Catalexis was common in Greek and Latin meter, and also in ancient Sanskrit verse.[8] Catalectic endings are particularly common where the rhythm of the verse is dactylic ( – u u ), trochaic ( – u ), or anapestic ( u u – ); they tend to be associated with the end of a strophe or period, so much so that it can almost be said that acatalectic forms cannot end a period.[8] In classical verse, the final syllable of a line always counted as long, so that if a dactyl ( – u u ) is made catalectic, it becomes a spondee ( – – ).

Ancient poetry was often performed to music, and the question arises of what music accompanied a catalectic ending. A few ancient Greek poems survive with authentic musical notation. Four of these are by Mesomedes (early 2nd century CE). Secondary sources of Mesomede's poems To Helios and To Nemesis are in a catalectic meter known as apokrota "sonorous." In each case, in place of the missing short element of the text (i.e., missing syllable) one often finds lengthening signs. In two cases in To Helios, this appears to be a three-note melisma.[9] It is possible ancient use of catalexis indicated some form of melody or continued singing in place of the missing syllables.

In ancient Greek drama, catalectic meters may have been associated with a male aulete or had some other special use. For example, of Menander's surviving plays, almost all are in iambic trimeters. He changed the meter in one long scene in Misanthrope to 15-syllable catalectic iambic tetrameter recited to an aulos accompaniment.[10]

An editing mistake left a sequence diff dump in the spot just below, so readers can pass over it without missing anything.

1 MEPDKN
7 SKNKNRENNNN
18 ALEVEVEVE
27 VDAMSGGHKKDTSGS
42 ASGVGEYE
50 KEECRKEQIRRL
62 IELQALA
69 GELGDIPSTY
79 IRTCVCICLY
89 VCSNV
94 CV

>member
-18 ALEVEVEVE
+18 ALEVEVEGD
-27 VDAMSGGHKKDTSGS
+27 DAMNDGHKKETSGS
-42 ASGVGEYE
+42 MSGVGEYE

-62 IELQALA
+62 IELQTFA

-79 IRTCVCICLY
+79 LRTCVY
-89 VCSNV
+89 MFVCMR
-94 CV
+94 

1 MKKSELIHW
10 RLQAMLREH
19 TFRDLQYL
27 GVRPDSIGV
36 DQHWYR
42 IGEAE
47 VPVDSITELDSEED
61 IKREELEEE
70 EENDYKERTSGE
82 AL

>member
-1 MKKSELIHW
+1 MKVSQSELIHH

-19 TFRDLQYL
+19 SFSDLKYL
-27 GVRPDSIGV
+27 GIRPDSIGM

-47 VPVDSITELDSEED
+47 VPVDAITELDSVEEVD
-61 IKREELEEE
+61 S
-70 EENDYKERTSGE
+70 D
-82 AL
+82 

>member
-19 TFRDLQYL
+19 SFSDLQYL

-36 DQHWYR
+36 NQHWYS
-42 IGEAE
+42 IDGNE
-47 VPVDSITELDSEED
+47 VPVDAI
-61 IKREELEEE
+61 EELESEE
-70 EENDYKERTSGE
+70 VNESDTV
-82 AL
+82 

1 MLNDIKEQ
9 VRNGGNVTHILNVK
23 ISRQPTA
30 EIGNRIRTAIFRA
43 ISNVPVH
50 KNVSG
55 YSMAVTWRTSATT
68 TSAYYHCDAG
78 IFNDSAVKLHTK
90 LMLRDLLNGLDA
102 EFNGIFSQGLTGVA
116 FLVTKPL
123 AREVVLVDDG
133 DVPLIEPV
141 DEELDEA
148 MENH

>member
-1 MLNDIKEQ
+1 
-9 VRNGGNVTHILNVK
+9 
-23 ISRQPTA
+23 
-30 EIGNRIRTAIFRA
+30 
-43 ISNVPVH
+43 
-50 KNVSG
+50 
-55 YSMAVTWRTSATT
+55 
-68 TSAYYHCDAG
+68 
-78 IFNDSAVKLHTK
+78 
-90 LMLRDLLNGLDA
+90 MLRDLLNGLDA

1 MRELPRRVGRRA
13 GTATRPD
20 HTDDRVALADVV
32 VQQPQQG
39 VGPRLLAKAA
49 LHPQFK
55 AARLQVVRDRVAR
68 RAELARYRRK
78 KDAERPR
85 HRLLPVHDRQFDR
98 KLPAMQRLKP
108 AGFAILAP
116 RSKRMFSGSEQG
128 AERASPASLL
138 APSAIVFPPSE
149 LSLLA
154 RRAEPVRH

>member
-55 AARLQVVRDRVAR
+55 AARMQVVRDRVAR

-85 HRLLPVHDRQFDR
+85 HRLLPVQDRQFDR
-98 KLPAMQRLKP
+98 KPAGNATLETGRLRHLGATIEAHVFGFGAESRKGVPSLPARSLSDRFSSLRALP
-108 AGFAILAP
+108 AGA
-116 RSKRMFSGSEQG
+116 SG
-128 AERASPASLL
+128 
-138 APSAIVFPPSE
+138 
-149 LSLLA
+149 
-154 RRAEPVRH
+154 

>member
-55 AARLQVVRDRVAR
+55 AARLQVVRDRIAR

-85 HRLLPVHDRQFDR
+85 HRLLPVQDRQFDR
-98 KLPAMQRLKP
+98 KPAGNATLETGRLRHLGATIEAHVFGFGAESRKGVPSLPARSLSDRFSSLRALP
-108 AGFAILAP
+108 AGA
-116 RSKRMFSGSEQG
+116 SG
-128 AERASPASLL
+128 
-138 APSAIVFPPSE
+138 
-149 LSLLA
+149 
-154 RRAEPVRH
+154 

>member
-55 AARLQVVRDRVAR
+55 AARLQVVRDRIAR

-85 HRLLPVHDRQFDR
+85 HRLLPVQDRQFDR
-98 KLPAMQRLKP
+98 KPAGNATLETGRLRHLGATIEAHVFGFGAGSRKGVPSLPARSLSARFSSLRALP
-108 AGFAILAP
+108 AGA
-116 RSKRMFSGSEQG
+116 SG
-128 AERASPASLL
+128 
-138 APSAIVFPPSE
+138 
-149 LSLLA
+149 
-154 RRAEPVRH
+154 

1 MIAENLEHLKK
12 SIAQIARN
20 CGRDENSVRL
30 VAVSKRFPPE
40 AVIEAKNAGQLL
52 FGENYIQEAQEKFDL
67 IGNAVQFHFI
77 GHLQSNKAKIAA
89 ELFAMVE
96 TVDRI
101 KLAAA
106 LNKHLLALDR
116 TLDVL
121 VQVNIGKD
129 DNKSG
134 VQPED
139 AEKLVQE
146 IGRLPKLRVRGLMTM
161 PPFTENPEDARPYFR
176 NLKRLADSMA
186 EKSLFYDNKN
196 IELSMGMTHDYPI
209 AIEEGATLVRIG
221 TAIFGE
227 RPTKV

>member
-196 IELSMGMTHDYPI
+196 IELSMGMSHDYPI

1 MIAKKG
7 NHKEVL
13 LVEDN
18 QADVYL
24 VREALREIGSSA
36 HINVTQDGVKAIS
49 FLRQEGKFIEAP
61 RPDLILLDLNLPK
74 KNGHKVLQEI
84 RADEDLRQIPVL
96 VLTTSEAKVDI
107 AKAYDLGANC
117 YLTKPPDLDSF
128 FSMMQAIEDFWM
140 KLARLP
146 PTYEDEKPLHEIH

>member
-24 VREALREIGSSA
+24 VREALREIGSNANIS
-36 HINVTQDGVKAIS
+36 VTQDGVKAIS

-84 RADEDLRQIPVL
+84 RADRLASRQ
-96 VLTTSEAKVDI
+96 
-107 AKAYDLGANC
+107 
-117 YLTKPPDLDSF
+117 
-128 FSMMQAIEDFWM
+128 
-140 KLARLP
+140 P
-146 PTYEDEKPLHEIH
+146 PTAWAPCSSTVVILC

Catalexis in Latin poetry[edit]

Poem 25 by Catullus is in iambic tetrameter catalectic. Of Catullus' extant 114 or so poems and fragments, this meter appears only in this poem.[11]

Catalexis in music[edit]

Venantius Fortunatus' hymn Pange lingua is in trochaic tetrameter catalectic—the meter of the marching chants of the Roman armies.[12] The hymn is one of the oldest with surviving musical notation.

As Greek meter is often used to describe musical phrasing, some famous themes include:

  • The slow movement to Haydn's Surprise Symphony (spondaic dimeter catalectic)
  • The theme of Weber's Rondo brillante in E-flat (anapestic tetrameter brachycatalectic)
  • The slow movement of Beethoven's 7th symphony (alternating acatalectic and catalectic dactylic tetrameter)

See also[edit]

References[edit]

  1. ^ West, M.L. (1982). "Three topics in Greek metre". Classical Quarterly Vol. 32, No. 2, pp. 281-297; p. 281.
  2. ^ a b c d L. P. E. Parker (1976). "Catalexis". The Classical Quarterly, Vol. 26, No. 1 (1976), pp. 14-28; p. 15.
  3. ^ M. L. West, "Three topics in Greek metre", The Classical Quarterly, Vol. 32, No. 2 (1982), pp. 281-297; p. 287.
  4. ^ L. P. Elwell-Sutton (1976), The Persian Metres, p. 87–88.
  5. ^ L. P. E. Parker (1976). "Catalexis". The Classical Quarterly, Vol. 26, No. 1 (1976), pp. 14-28; p. 14.
  6. ^ W. Wright (1896), A Grammar of the Arabic Language, vol. 2, p. 364.
  7. ^ L. P. Elwell-Sutton (1976), The Persian Metres, p. 87–88; Thiesen, Finn (1982), A Manual of Classical Persian Prosody, p. 18.
  8. ^ a b West, M.L. (1982). "Three topics in Greek metre". Classical Quarterly Vol. 32, No. 2, pp. 281-297.
  9. ^ West, M.L. (1992). Ancient Greek Music. Oxford: Oxford. pp. 209, 302–308.
  10. ^ Comotti, G. (1975). "L'aulo ghingras in una scena menandrea del mosaico di Discuride". Quaderni Urbinati di Cultura Classica. xx (20): 215–23. doi:10.2307/20537744. JSTOR 20537744.
  11. ^ Wikibooks:The Poetry of Gaius Valerius Catullus/Meters Used By Catullus#
  12. ^ Norberg, D. (1988). "Le "Pange lingue" de Fortunat pour la Croix". La Maison-Dieu. 103: 71–79.